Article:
35. 35. Quenching – Mastering the Process <ul><li>Standardized Test </li></ul><ul><ul><li>ASTM A 255 </li></ul></ul><ul><ul><li>SAE J406 </li></ul></ul><ul><li>Each position corresponds to a specific cooling rate </li></ul><ul><ul><li>Cooling rate determines percentage of Martensite </li></ul></ul><ul><ul><li>Data can be used to predict hardness if cooling rates known </li></ul></ul><ul><li>Test is highly accurate and repeatable </li></ul><ul><ul><li>Excellent method for selecting steels </li></ul></ul>
  36. 36. Quenching – Mastering the Process Timken “ Practical Guide for Metallurgists
  37. 37. Quenching – Mastering the Process
  38. 38. Quenching – Mastering the Process
  39. 39. Quenching – Mastering the Process <ul><li>Severity of Quench </li></ul><ul><ul><li>Effectiveness of quenchant ranked by parameter called “Severity of Quench” </li></ul></ul><ul><ul><ul><li>Measure identified by “H” </li></ul></ul></ul><ul><ul><ul><li>Determined experimentally by quenching a series of round bars </li></ul></ul></ul><ul><ul><ul><li>50% Martensite region determined (dark/light etch transition) </li></ul></ul></ul><ul><ul><li>Determination of “Severity of quench” makes possible: </li></ul></ul><ul><ul><ul><li>Calculation of critical size in terms of standardized quench; </li></ul></ul></ul><ul><ul><ul><li>Calculation of critical size from a single test </li></ul></ul></ul><ul><ul><ul><li>Predicting how a know steel would behave under different severity of quench </li></ul></ul></ul><ul><ul><ul><li>Predicting hardness distribution </li></ul></ul></ul><ul><ul><li>How to do it? </li></ul></ul><ul><ul><ul><li>Quenching varies more than suspected </li></ul></ul></ul><ul><ul><ul><li>No way to translate results from laboratory to field, or to other quench. </li></ul></ul></ul>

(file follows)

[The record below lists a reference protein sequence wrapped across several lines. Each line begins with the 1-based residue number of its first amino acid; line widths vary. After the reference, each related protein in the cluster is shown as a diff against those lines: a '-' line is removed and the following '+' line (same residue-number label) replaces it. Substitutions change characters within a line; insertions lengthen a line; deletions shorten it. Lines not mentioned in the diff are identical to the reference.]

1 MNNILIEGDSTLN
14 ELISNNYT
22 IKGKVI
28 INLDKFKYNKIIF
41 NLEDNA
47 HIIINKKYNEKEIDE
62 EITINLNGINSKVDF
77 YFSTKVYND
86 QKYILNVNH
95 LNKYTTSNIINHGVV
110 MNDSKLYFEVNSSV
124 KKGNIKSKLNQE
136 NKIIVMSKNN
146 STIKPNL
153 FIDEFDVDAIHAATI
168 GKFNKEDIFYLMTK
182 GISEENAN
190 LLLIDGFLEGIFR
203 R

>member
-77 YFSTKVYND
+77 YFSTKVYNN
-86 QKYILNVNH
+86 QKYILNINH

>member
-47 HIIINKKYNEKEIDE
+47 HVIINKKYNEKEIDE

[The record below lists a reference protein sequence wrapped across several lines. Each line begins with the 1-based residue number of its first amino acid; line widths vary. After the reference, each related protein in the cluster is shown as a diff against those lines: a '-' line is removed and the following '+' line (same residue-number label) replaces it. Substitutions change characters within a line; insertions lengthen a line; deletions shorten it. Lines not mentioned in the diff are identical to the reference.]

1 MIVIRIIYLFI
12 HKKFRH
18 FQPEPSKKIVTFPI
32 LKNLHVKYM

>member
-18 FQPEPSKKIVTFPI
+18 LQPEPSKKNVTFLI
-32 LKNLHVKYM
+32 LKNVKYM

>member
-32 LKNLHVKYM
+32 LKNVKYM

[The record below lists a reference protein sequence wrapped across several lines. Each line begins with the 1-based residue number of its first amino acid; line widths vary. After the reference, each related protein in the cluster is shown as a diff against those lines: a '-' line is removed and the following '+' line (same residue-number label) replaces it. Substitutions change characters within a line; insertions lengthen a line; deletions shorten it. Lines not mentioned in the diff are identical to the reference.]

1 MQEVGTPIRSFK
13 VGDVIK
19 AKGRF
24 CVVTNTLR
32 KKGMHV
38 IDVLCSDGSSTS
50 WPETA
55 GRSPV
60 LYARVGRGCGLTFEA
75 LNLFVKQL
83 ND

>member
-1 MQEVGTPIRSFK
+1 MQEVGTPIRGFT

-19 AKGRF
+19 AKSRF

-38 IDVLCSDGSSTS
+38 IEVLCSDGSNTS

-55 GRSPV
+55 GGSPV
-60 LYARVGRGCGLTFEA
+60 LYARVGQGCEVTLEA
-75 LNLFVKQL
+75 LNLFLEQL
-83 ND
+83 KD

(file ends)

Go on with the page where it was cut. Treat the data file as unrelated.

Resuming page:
40. 40. Quenching – Mastering the Process
  41. 41. Quenching – Mastering the Process From “Practical Data for Metallurgists”, Timken Company, 8 th Edition For ½ ” Bar, the expected values are: Surface: JEQ 1/16 = 62HRC Core: JEQ 2/16 = 59 HRC For 2 ” Bar, the expected values are: Surface: JEQ 2/16 = 59HRC Core: JEQ 7/16 = 31 HRC For 3 ” Bar, the expected values are: Surface: JEQ 4/16 = 38HRC Core: JEQ 12/16 = 21 HRC
  42. 42. Quenching – Mastering the Process <ul><li>Quenching Mediums </li></ul><ul><ul><li>Many different types </li></ul></ul><ul><ul><ul><li>Water </li></ul></ul></ul><ul><ul><ul><li>Brine </li></ul></ul></ul><ul><ul><ul><li>Caustic </li></ul></ul></ul><ul><ul><ul><li>Polymer </li></ul></ul></ul><ul><ul><ul><li>Oils </li></ul></ul></ul><ul><ul><ul><li>Molten Salts </li></ul></ul></ul><ul><ul><ul><li>Gases </li></ul></ul></ul>
  43. 43. Quenching – Mastering the Process <ul><li>Water </li></ul><ul><ul><li>Approaches maximum cooling rate attainable </li></ul></ul><ul><ul><li>Inexpensive and readily available </li></ul></ul><ul><ul><li>Easily disposed </li></ul></ul><ul><ul><li>Widely used </li></ul></ul><ul><ul><ul><li>Non-ferrous parts </li></ul></ul></ul><ul><ul><ul><li>Stainless steels </li></ul></ul></ul><ul><ul><ul><li>Large forgings </li></ul></ul></ul><ul><ul><li>Agitation important to break up persistent vapor phase </li></ul></ul><ul><ul><li>Contamination can change cooling rate </li></ul></ul><ul><ul><ul><li>Emulsions, oils, soaps decrease speed </li></ul></ul></ul><ul><ul><ul><li>Salts or hard water increase speed </li></ul></ul></ul><ul><ul><li>Disadvantages </li></ul></ul><ul><ul><ul><li>Rapid cooling near typical Ms temperatures </li></ul></ul></ul><ul><ul><ul><li>Usually restricted to small parts </li></ul></ul></ul><ul><ul><ul><li>Large parts when core hardness is important </li></ul></ul></ul>